“However, the court did not invalidate Title 86 Part 130 Section 130.415 of the Illinois regulatory code and it is still in effect. In other words, the same regulation that wineries and other retailers have been adhering to regarding charging sales tax on shipping that has long been an explicit part of Illinois’ black and white regulations is still the guidance given by the state even after the court case.
And yet Lawyer Diamond and his merry band of shakedown artists continues to sue company after company after company following these explicit regulations not because he is concerned with the state collecting what it is due, but because they are a band of merry band of shakedown artists.
Recently a Cook County Circuit Court judge ruled against Diamond in Schad Diamond and Shedden v. National Business Furniture LLC, a case in which National Business Furniture was sued for not collecting sales tax on shipping charges. According to Tax Analysts:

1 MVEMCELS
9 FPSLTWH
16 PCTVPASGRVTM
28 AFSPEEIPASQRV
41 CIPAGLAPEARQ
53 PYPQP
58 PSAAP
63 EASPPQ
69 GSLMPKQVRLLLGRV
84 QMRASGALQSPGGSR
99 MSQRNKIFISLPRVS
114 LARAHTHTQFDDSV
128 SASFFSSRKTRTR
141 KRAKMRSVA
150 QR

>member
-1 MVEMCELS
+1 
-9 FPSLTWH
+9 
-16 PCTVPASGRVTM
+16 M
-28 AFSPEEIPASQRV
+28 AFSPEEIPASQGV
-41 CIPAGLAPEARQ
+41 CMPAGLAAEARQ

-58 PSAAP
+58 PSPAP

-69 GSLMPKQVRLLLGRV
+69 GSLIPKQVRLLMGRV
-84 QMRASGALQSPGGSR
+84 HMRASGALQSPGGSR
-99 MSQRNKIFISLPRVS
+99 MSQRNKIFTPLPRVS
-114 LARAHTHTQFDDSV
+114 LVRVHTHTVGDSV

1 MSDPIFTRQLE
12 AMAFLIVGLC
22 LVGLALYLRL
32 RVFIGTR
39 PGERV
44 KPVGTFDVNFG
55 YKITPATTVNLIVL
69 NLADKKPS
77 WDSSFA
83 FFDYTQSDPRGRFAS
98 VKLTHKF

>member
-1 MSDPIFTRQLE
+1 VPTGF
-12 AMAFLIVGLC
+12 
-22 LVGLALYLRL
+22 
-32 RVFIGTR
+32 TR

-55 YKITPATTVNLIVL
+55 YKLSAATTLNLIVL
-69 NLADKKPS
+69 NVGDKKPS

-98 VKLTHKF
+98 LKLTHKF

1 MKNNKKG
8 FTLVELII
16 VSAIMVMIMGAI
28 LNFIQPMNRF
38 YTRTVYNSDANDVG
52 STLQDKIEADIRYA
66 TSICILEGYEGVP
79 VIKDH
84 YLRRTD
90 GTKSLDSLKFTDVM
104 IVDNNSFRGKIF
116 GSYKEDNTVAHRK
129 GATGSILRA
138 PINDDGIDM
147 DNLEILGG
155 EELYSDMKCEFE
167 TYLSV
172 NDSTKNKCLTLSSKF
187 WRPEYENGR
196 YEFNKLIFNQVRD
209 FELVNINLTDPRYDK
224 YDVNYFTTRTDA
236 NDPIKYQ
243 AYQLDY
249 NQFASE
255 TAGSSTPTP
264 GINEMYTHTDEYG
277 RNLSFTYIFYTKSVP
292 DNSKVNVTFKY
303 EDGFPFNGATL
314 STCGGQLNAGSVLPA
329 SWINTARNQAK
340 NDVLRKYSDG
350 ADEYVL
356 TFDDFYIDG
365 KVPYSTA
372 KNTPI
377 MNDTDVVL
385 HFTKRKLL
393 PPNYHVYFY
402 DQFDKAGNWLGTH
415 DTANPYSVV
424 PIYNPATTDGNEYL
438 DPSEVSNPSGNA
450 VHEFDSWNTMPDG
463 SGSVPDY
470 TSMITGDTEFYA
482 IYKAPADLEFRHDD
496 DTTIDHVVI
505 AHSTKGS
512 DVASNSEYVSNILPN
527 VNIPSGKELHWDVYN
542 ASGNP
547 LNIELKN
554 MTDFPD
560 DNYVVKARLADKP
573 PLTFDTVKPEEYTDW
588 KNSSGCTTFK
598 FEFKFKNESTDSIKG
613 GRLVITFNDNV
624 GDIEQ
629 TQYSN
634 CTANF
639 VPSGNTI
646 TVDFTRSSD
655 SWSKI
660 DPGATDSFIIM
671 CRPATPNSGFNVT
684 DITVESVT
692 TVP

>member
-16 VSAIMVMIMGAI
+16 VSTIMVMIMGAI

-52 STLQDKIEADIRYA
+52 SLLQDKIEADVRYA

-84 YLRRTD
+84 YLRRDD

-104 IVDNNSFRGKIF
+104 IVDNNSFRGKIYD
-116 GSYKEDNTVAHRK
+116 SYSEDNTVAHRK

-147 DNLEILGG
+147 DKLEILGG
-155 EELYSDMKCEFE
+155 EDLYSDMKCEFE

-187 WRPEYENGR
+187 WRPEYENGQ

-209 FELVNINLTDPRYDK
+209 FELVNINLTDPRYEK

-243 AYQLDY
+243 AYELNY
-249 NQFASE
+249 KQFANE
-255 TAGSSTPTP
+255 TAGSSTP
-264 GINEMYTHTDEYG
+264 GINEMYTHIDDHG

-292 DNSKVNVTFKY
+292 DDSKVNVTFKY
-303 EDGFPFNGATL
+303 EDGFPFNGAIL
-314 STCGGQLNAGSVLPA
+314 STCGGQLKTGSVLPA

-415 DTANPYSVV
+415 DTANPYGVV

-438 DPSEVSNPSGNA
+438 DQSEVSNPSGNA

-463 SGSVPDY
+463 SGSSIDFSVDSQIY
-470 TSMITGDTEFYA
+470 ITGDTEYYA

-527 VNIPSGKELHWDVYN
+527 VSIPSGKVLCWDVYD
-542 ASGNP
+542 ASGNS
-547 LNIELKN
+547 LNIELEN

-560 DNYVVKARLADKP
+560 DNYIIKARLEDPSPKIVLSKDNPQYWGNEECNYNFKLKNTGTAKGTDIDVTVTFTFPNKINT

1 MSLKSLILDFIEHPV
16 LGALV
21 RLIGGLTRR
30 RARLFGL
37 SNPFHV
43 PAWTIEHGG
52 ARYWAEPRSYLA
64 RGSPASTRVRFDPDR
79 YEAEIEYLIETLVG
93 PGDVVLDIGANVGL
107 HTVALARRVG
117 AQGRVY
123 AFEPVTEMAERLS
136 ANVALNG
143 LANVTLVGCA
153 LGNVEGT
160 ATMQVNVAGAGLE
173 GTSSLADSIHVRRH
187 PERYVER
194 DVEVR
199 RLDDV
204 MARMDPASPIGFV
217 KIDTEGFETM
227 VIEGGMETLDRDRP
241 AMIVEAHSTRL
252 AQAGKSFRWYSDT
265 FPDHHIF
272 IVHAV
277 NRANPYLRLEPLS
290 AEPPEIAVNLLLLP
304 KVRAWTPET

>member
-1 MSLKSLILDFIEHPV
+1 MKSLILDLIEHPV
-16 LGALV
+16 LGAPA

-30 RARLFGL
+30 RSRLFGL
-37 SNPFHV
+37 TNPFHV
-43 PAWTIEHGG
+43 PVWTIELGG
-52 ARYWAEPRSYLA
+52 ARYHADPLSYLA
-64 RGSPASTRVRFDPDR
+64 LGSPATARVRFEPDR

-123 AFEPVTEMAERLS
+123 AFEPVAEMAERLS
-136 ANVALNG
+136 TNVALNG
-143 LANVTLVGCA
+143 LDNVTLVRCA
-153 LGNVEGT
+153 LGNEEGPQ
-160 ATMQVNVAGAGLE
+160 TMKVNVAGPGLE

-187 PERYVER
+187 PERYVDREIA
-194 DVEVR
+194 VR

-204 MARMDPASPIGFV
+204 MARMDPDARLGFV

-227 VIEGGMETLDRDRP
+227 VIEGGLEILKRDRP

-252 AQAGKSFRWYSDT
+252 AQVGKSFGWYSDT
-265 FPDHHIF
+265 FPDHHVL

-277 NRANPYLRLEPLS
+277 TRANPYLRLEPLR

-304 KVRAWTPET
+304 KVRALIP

“Mulroy wrote that because the case was brought under the False Claims Act, it wasn’t for the court to interpret or apply various Illinois tax laws. Rather, Mulroy said, the whistleblower had the burden of proving that the taxpayer had acted in deliberate ignorance or reckless disregard of Illinois law. “The Court finds Relator has not met its burden.”
This is very good news. The idea that wineries or retailers not charging sales tax on shipping charges are doing so out of deliberate ignorance or reckless disregard of Illinois law is preposterous. As the same judge that ruled in National Business Furniture case said in another case where he ruled against Diamond, “One cannot but wonder why this case is authorized by the State of Illinois and brought under these facts. It stands logic on its head in my opinion to hold the taxpayer to a higher standard of knowledge on the taxation of delivery charges than the Illinois Department of Revenue.” But it is a single case and the judge that issued this ruling has said that each new case will be taken on its own.